Categories

Economy & Politics Liberty Investor Alert

Tools

  • Economy & Politics
  • Investing
  • Personal Finance
  • Related Posts


    An Annotated History Of World Oil Price Shocks
    Insolvent Chinese Construction Company Gets Last Minute Bailout, Avoids China’s Second Bond Default
    Rebels Shoot Down Two Ukraine Fighter Jets, Defense Ministry Reports
    US State Department “Confident” MH17 “Mistakenly” Downed By Separatists, Finds No Direct Link To Russia
    The Stealing Of America By The Cops, The Courts, The Corporations And Congress
    Poroshenko Demands Ukraine Separatists Be Declared “Terrorists” Under International Law
    Krugman’s Latest Debt Denial: Why His Two Magic Numbers Don’t Cut It
    The Baltic Dry Index Collapses To 18-Month Lows; Worst July Since 1986
    California’s Drought Could Tip America Toward Economic And Social Turmoil
    IRS Says Lerner’s Emails May Be Recoverable After All
    Department Of Justice, Homeland Security Must Go On Offensive Against Growing Right-Wing Threat
    Is There A Fracking Bubble?
    This Emerging Malware Sends Secret Messages And Is Practically Impossible To Detect
    The Long-Term Joblessness Battle Isn’t Over
    Courts Can’t Fix Obamacare


    The New Energy Boom: Deepwater Offshore

    One of the most important trends we have seen take place in the past 20 years is the shift from cheap oil to expensive oil.

    Most nations generally have had higher oil prices than the United States has had. In the United States, it has been somewhat of a national birthright to have cheap oil and derivatives like gasoline. In Turkey, Norway (a leading oil producer) and the Netherlands, consumers pay an average of more than $9 per gallon of gasoline.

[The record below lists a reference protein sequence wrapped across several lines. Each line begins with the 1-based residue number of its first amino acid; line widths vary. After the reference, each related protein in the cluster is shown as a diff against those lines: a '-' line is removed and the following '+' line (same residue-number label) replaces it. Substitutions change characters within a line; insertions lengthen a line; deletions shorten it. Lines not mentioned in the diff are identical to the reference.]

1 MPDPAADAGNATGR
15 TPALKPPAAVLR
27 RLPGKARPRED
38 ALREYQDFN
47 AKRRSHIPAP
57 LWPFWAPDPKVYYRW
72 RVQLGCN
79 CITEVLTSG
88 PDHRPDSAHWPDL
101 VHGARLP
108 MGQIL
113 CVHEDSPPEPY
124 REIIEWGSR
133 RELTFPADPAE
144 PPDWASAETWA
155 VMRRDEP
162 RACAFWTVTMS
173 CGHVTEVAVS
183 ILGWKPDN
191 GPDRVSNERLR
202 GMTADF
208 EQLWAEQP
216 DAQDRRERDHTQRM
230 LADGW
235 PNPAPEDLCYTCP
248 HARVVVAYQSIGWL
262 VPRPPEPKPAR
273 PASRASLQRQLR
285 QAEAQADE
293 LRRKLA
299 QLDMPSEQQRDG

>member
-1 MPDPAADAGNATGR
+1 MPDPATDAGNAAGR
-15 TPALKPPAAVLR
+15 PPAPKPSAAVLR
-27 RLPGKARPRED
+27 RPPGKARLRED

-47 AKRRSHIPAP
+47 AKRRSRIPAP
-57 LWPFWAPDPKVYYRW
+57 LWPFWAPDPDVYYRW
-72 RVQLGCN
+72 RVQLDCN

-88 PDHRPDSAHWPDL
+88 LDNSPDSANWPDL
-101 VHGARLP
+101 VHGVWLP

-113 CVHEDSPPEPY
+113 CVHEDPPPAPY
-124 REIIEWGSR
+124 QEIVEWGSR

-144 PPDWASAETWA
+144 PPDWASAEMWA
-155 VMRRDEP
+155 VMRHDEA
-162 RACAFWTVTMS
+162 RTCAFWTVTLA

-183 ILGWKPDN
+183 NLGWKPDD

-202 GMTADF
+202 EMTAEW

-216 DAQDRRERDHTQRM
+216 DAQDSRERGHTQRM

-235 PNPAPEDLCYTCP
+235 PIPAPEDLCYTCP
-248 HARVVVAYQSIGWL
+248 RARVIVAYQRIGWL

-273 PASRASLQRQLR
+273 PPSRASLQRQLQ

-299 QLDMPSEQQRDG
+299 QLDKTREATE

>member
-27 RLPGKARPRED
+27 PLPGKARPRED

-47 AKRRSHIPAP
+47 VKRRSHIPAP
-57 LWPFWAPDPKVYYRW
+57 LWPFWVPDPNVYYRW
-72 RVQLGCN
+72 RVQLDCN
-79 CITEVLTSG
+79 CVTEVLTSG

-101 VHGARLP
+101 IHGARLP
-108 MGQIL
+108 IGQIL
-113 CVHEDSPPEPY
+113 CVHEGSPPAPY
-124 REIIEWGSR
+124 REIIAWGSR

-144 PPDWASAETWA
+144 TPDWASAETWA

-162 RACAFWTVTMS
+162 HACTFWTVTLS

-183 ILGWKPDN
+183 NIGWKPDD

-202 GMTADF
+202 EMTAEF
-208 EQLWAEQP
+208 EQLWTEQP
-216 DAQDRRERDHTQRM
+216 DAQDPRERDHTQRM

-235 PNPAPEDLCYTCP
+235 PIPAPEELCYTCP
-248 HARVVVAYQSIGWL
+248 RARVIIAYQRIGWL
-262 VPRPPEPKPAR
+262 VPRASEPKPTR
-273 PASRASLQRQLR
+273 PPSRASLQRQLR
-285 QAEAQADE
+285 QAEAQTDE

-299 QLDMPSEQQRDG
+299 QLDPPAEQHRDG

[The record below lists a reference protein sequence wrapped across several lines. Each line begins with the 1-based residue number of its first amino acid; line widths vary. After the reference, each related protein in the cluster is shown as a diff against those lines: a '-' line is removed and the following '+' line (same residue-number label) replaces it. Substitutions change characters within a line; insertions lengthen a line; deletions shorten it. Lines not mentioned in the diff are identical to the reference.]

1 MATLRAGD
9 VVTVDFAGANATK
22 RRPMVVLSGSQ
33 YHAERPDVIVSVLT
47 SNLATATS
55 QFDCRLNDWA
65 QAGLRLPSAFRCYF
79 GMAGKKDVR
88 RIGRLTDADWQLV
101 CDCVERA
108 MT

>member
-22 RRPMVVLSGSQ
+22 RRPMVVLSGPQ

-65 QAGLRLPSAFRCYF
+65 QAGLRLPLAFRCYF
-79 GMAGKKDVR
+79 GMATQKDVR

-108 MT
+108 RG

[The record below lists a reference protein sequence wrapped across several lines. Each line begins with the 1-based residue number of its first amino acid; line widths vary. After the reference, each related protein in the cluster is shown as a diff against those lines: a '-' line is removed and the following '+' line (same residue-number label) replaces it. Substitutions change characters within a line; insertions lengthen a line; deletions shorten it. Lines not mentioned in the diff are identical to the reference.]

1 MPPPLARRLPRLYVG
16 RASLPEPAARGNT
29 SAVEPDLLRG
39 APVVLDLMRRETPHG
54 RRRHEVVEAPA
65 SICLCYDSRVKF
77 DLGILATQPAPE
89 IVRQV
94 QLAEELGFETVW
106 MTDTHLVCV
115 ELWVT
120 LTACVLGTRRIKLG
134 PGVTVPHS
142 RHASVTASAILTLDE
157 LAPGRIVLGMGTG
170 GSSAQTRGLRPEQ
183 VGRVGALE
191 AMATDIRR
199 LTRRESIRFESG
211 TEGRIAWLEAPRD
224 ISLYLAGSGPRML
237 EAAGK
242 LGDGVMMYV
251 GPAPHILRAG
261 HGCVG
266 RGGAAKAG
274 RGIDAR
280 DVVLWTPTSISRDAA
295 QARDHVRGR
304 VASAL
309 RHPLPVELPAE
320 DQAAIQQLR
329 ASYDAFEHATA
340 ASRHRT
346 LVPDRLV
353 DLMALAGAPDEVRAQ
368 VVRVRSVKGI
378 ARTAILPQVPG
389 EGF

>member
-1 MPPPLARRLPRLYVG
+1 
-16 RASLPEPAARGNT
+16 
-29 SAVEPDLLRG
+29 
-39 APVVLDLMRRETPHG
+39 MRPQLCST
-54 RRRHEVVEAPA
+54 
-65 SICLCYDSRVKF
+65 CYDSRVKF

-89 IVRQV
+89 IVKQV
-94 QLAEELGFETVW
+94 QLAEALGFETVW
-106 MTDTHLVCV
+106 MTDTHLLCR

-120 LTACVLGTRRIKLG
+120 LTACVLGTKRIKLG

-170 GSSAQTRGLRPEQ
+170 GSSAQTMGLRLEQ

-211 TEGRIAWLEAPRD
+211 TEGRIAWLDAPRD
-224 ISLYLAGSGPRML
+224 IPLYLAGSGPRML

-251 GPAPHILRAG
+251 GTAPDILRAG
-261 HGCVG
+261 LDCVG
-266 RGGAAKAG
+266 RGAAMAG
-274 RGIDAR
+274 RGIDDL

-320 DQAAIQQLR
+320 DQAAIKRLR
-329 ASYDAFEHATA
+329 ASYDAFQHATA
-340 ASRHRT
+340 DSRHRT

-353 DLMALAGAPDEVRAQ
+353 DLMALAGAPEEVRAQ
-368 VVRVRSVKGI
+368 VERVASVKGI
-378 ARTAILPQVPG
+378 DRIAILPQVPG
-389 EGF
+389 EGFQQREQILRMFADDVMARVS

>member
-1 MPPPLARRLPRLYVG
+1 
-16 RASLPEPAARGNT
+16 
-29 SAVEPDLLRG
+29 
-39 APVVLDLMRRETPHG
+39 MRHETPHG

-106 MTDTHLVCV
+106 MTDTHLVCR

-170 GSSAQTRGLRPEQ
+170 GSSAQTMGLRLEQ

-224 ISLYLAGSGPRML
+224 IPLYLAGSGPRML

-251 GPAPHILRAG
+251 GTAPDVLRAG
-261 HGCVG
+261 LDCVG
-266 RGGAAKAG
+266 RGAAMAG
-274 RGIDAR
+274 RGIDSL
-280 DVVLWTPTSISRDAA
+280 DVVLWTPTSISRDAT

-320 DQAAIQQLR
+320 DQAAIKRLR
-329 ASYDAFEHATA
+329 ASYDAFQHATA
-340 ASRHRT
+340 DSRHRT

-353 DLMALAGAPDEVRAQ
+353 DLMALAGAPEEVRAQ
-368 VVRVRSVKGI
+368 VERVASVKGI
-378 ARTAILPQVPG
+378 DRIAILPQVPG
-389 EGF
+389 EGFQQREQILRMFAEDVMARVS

As a matter of fact, much of Europe pays more than $8 a gallon.

    But it doesn’t end in Europe. In Hong Kong gasoline is at the $8 level; and in Israel, most of Eastern Europe, the Baltics, South Korea, Japan and Australia, it costs $6 to $7 a gallon.

    While Americans talk about how high prices have risen here, it’s important to bear in mind that the rest of the developed world is paying two to three times as much for their petroleum needs.

    But the one thing the United States has that most of these other nations don’t is a significant amount of untapped and underused oil reserves. This has made the transition from the world’s biggest importer of oil to one of the leading exporters of gasoline a relatively calm process.

    But its implications are huge.

    Most other nations have built a lot of taxes and risk premiums into their gasoline prices, since most of their fuel is and will continue to be imported from rather unstable parts of the world.

    The United States has the advantage of tapping into its own resources for oil, natural gas and their derivatives. Also, the fact that the United States has a significant amount of refining capacity helps as well.

    But in the global scheme of things, beyond U.S. shores and demand, the great search for oil grows as more emerging economies increase global demand for energy on consumer and industrial levels. And many companies and state-owned enterprises are looking at the possibilities of offshore drilling.

    There have been some monster finds in recent years off the coasts of Brazil and Africa. The greatest challenge was getting to the fields. Many of the wells were in extremely deep water, a kilometer or two below bit-shredding bedrock.

    But now the technology is available to go after this oil, and the race is on.

    LedePic